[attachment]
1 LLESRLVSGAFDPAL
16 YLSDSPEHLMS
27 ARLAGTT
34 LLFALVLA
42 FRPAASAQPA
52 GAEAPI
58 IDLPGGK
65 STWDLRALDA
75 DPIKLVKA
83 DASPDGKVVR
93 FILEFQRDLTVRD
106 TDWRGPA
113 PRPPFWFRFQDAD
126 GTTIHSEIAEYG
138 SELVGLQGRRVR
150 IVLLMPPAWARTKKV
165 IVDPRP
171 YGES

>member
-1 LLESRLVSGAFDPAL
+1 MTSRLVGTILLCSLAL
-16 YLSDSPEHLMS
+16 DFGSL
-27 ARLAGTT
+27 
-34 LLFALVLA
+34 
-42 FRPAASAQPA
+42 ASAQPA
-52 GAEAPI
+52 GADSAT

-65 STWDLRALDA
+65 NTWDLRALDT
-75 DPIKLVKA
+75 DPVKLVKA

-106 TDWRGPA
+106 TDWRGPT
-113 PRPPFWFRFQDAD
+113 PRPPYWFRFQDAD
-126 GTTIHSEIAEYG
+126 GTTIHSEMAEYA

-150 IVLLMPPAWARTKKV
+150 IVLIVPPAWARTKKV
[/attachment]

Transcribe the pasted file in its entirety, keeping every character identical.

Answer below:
1 LLESRLVSGAFDPAL
16 YLSDSPEHLMS
27 ARLAGTT
34 LLFALVLA
42 FRPAASAQPA
52 GAEAPI
58 IDLPGGK
65 STWDLRALDA
75 DPIKLVKA
83 DASPDGKVVR
93 FILEFQRDLTVRD
106 TDWRGPA
113 PRPPFWFRFQDAD
126 GTTIHSEIAEYG
138 SELVGLQGRRVR
150 IVLLMPPAWARTKKV
165 IVDPRP
171 YGES

>member
-1 LLESRLVSGAFDPAL
+1 MTSRLVGTILLCSLAL
-16 YLSDSPEHLMS
+16 DFGSL
-27 ARLAGTT
+27 
-34 LLFALVLA
+34 
-42 FRPAASAQPA
+42 ASAQPA
-52 GAEAPI
+52 GADSAT

-65 STWDLRALDA
+65 NTWDLRALDT
-75 DPIKLVKA
+75 DPVKLVKA

-106 TDWRGPA
+106 TDWRGPT
-113 PRPPFWFRFQDAD
+113 PRPPYWFRFQDAD
-126 GTTIHSEIAEYG
+126 GTTIHSEMAEYA

-150 IVLLMPPAWARTKKV
+150 IVLIVPPAWARTKKV